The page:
SMITHFIELD — With Johnston County’s year-old shooting law powerless to stop what neighbors describe as near-constant gunfire, County commissioners say they’ll pursue legal action under the county’s noise and nuisance ordinances.
Since they first complained to the county board in March, residents of Oak Ridge subdivision – off N.C. 50 between Cleveland and McGee’s Crossroads — say James Whitlock III’s shooting habits haven’t changed. The neighbors have started counting shots, with 3,000 logged in the past 60 days and nearly 200 on a recent Monday alone.
“I’m here to ask, what are you going to do to help us with your situation?” said Steve Beals, who’s helped lead the neighborhood’s fight. “Did anybody come down to our neighborhood and listen to our problem? This problem is not going away until you help us.”
Commissioners promised in March to look for a solution. Sheriff Steve Bizzell sent deputies to Whitlock’s home on numerous occasions. But they found his shooting was legal under the county’s ordinance, which bans shooting after dark, under the influence or alcohol or “carelessly and heedlessly” with bullets crossing onto a neighbor’s property.
Several neighbors have said they’ve found evidence of gunfire on cars and on a backyard trampoline. But sheriff’s deputies say the evidence is not enough to issue a citation to Whitlock.
At their May 6 meeting, several commissioners suggested sending a letter to Whitlock asking him to stop. But Beals said that likely wouldn’t work, and he pointed to a letter Whitlock sent to a neighbor.
Whitlock’s letter demands the neighbor stop “your unacceptable behavior directed towards my life and me, including you immediately cease spreading false rumors about me and contacting law enforcement regarding me legally shooting on my property.
“Having law enforcement visit your home on an almost daily basis is far more intrusive than hearing occasional gunfire,” he continued, adding that he would sue the neighbors if they didn’t stop calling 911.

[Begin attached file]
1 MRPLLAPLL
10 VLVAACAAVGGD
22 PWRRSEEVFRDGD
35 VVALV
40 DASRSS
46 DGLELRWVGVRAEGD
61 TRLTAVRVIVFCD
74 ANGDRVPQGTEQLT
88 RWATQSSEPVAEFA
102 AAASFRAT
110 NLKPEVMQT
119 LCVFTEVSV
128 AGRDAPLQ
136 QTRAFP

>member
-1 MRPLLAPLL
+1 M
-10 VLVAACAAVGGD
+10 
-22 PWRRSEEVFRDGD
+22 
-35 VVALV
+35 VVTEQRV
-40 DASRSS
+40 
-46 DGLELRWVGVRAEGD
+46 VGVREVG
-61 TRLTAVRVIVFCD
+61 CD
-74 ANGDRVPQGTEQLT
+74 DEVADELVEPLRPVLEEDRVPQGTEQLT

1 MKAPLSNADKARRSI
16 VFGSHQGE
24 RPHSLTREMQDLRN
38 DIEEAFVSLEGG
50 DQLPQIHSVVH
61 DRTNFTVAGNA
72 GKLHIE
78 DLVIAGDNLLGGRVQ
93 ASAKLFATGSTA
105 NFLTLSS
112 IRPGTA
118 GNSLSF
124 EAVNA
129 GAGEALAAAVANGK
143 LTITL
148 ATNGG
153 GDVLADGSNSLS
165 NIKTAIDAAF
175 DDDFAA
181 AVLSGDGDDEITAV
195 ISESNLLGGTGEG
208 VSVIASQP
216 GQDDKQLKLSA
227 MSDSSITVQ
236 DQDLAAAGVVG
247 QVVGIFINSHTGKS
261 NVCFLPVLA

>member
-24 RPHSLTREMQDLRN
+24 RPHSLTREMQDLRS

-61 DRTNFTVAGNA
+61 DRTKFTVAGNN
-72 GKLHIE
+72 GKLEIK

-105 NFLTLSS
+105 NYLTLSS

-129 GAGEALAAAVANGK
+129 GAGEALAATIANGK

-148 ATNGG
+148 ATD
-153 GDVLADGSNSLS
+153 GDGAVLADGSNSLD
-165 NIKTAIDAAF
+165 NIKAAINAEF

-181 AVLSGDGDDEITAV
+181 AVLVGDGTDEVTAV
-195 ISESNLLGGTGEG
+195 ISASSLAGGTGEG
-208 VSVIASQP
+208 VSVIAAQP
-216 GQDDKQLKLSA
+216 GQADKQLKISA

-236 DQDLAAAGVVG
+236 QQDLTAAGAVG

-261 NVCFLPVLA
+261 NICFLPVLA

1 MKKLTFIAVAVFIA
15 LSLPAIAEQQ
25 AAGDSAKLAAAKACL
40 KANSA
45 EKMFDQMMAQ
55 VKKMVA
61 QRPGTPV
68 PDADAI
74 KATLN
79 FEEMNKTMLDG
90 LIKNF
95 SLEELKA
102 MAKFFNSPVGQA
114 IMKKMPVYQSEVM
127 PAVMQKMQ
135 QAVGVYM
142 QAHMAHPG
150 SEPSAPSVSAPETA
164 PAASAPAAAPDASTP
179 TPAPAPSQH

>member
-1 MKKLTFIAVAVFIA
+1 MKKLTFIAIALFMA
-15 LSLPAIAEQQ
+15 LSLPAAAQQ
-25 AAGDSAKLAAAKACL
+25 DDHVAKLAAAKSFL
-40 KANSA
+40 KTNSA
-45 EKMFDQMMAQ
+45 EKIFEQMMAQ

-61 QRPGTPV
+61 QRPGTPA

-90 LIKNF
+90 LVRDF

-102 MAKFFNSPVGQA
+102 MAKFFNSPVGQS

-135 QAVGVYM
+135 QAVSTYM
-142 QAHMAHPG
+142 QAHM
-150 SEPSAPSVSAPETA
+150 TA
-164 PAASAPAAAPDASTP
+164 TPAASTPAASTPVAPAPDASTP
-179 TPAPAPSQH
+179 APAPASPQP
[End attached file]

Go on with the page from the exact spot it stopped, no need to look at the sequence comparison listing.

Beals said he’d like Johnston County commissioners to tweak their shooting ordinance to more closely resemble Wake County’s. Wake outlaws shooting within 100 yards of neighboring homes; Johnston’s ordinance originally included a 600-foot setback, but commissioners dropped the provision under fire from gun-rights activists.
But commissioners said they don’t want to go through another lengthy set of hearings to change the rules. “I wish that we could legislate common sense,” Commissioner Jeff Carver said. “We’re not going to be able to dissuade that guy, and we can’t take guns from everybody in the county.”
Carver said Whitlock might take the county to court, regardless of how it tries to stop him. Whitlock has represented himself as a plaintiff in several lawsuits. His wife, Alicia Jurney Whitlock, is a family-law attorney with the Smith Debnam firm in Raleigh.
County attorney David Mills said he can make a good case against Whitlock under the nuisance and noise rules. “I’m certain I can bring a legitimate claim, but it’ll be up to a judge and jury to decide,” Mills said. “I think it always sends a more powerful message if a governmental body takes action.”
Commissioners will take up the details of possible legal action at their June meeting. Neighbors said they don’t care how county leaders do it – they just want the shooting to stop.
“It destroys your peace of mind,” said Lola Delbridge, whose family farm backs up to the Whitlocks’ yard. “It’s extremely aggravating; it terrorizes the neighborhood.”